Vaccine nationalism causing ‘CATASTROPHIC’ poverty crisis (Oxfam GB’s Anna Marriott) E1029
We speak to Anna Marriott of Oxfam GB and the People’s Vaccine Alliance. She discusses the Peoples Vaccine Alliance campaign for a patent-free global public coronavirus vaccine, the G7’s ‘failure’ to help bring the pandemic under control, how they have donated under a billion vaccine doses when 11 million are needed, how big pharma prioritising profit and governments refusing to lift patents on vaccines is damaging the developing world and plunging millions into poverty, and much more! We speak to South Sudan’s Ambassador to the UK Agnes Oswaha. She discusses the first 10 years of South Sudan’s existence and the difficulties posed by natural disasters like floods and locusts, the coronavirus situation there, Chinese investment into the country, South Sudan’s geopolitics with the US, UK and China competing for influence, alleged US pressure on South Sudan to stop deepening ties with China, and much more!
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We contacted the European Commission about allegations made in this show and they said: “In relation to the broad waiver proposed by a number of WTO members, the European Commission, while ready to discuss any option that helps end the pandemic as soon as possible, is not convinced that this would provide the best immediate response to reach the objective of the widest and timely distribution of COVID-19 vaccines that the world urgently needs. The EU’s proposals to WTO (submitted on 4 June) aim at achieving that objective in a swift and effective manner.
The priority for the EU is to ramp up production of COVID vaccines to achieve global vaccination. The EU is at the forefront of deliveries of effective vaccines to the rest of the world: so far, more than 400 million doses have been exported outside the EU. As many as have been delivered to Europeans (by end of June). In the short term, we maintain that it is key for all vaccine producing countries to allow export immediately and to avoid measures that disrupt the supply chains.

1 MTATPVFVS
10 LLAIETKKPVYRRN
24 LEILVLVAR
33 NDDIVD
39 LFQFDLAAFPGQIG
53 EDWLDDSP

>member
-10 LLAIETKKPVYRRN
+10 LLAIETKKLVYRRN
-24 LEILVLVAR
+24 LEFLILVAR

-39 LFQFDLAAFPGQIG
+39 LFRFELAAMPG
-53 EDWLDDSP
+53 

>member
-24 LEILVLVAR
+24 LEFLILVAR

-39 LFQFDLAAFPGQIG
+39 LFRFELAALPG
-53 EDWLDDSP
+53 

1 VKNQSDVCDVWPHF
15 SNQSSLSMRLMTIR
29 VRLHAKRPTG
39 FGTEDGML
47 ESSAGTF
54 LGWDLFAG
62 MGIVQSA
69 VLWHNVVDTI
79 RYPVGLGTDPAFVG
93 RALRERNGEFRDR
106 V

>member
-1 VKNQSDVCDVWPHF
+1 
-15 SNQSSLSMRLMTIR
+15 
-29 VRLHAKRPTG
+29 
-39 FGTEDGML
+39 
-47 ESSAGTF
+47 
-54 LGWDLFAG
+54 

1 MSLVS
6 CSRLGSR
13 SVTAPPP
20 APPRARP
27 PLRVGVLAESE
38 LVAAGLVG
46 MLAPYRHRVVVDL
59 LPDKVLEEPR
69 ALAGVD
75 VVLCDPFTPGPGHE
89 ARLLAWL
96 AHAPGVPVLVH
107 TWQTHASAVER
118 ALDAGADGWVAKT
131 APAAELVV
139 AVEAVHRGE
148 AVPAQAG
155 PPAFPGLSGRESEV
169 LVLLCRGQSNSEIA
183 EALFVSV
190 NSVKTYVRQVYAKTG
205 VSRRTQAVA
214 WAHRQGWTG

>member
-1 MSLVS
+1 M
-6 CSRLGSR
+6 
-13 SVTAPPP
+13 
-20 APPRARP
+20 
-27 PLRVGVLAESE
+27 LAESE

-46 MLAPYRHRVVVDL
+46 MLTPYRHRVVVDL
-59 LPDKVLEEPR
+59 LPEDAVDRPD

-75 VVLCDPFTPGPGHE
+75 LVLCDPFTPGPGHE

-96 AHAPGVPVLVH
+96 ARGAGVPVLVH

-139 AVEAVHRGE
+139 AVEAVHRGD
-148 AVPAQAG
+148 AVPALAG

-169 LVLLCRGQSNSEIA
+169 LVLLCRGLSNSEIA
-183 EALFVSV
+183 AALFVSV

Vaccine production requires complicated biological processes, involving know-how, technology, skilled personnel and infrastructure. It is not by simply waving intellectual property rights that safe and effective vaccines can be produced, but rather by collaboration between those that have the knowledge and those that have the capacity.
If voluntary solutions fail and intellectual property becomes a barrier to treatments or vaccines against COVID-19, the necessary mechanisms are already available under the TRIPS Agreement. This is why the EU presented specific proposals on how to facilitate the use of compulsory licencing in the context of a pandemic. This is a practical response to the specific concerns related to potential difficulties for making use of this existing TRIPs flexibilities. The EU is engaged in a text-based process in the TRIPs Council to ensure that the IPR regime supports efforts to enhance access to COVID-19 vaccines and therapeutics.
This is also why Europe committed EUR 1 billion to create with our African partners and our industrial partners manufacturing hubs in different regions in Africa.”